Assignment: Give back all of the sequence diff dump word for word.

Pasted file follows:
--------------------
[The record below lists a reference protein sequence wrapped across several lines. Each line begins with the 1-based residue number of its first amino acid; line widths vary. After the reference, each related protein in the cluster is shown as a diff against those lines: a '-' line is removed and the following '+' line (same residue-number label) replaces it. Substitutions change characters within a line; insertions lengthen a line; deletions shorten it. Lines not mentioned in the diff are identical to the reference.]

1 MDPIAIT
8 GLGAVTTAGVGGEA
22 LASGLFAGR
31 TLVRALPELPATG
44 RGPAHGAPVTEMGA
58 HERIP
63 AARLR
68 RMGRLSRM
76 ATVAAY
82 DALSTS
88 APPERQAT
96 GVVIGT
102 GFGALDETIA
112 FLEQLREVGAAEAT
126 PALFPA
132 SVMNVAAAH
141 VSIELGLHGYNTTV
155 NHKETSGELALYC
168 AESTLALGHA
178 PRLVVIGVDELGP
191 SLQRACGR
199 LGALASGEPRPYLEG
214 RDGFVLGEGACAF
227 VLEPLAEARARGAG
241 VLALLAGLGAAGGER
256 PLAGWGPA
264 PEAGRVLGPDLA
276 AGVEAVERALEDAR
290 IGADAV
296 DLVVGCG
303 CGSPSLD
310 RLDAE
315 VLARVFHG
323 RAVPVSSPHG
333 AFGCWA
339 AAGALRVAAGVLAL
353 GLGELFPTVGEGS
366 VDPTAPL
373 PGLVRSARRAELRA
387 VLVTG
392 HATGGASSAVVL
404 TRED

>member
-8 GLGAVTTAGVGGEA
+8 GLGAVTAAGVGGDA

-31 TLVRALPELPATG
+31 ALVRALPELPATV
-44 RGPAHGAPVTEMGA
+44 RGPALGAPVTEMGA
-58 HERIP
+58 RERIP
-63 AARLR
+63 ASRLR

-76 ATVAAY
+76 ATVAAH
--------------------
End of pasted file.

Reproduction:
[The record below lists a reference protein sequence wrapped across several lines. Each line begins with the 1-based residue number of its first amino acid; line widths vary. After the reference, each related protein in the cluster is shown as a diff against those lines: a '-' line is removed and the following '+' line (same residue-number label) replaces it. Substitutions change characters within a line; insertions lengthen a line; deletions shorten it. Lines not mentioned in the diff are identical to the reference.]

1 MDPIAIT
8 GLGAVTTAGVGGEA
22 LASGLFAGR
31 TLVRALPELPATG
44 RGPAHGAPVTEMGA
58 HERIP
63 AARLR
68 RMGRLSRM
76 ATVAAY
82 DALSTS
88 APPERQAT
96 GVVIGT
102 GFGALDETIA
112 FLEQLREVGAAEAT
126 PALFPA
132 SVMNVAAAH
141 VSIELGLHGYNTTV
155 NHKETSGELALYC
168 AESTLALGHA
178 PRLVVIGVDELGP
191 SLQRACGR
199 LGALASGEPRPYLEG
214 RDGFVLGEGACAF
227 VLEPLAEARARGAG
241 VLALLAGLGAAGGER
256 PLAGWGPA
264 PEAGRVLGPDLA
276 AGVEAVERALEDAR
290 IGADAV
296 DLVVGCG
303 CGSPSLD
310 RLDAE
315 VLARVFHG
323 RAVPVSSPHG
333 AFGCWA
339 AAGALRVAAGVLAL
353 GLGELFPTVGEGS
366 VDPTAPL
373 PGLVRSARRAELRA
387 VLVTG
392 HATGGASSAVVL
404 TRED

>member
-8 GLGAVTTAGVGGEA
+8 GLGAVTAAGVGGDA

-31 TLVRALPELPATG
+31 ALVRALPELPATV
-44 RGPAHGAPVTEMGA
+44 RGPALGAPVTEMGA
-58 HERIP
+58 RERIP
-63 AARLR
+63 ASRLR

-76 ATVAAY
+76 ATVAAH